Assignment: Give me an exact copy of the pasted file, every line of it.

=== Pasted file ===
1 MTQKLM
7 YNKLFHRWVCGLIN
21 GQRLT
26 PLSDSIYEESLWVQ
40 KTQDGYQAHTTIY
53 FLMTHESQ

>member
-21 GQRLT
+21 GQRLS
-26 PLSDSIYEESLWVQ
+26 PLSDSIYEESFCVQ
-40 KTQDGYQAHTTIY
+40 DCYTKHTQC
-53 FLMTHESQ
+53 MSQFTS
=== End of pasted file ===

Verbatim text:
1 MTQKLM
7 YNKLFHRWVCGLIN
21 GQRLT
26 PLSDSIYEESLWVQ
40 KTQDGYQAHTTIY
53 FLMTHESQ

>member
-21 GQRLT
+21 GQRLS
-26 PLSDSIYEESLWVQ
+26 PLSDSIYEESFCVQ
-40 KTQDGYQAHTTIY
+40 DCYTKHTQC
-53 FLMTHESQ
+53 MSQFTS